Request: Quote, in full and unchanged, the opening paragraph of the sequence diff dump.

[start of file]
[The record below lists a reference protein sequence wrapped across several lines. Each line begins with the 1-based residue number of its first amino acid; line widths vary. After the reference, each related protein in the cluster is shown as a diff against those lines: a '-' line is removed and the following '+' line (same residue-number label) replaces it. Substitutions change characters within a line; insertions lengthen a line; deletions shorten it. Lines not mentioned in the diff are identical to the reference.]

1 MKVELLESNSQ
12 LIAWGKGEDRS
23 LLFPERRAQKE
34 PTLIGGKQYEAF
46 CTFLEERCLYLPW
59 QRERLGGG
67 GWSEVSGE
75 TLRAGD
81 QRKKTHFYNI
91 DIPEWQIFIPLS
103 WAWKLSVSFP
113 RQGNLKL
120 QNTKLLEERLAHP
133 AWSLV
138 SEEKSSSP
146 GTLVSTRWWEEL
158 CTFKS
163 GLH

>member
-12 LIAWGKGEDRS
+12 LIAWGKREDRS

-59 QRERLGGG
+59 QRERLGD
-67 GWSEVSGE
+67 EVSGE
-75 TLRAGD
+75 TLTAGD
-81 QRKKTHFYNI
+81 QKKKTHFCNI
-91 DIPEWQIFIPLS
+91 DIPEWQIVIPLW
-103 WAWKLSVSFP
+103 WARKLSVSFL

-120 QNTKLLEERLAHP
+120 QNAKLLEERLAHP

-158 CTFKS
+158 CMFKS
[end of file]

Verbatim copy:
[The record below lists a reference protein sequence wrapped across several lines. Each line begins with the 1-based residue number of its first amino acid; line widths vary. After the reference, each related protein in the cluster is shown as a diff against those lines: a '-' line is removed and the following '+' line (same residue-number label) replaces it. Substitutions change characters within a line; insertions lengthen a line; deletions shorten it. Lines not mentioned in the diff are identical to the reference.]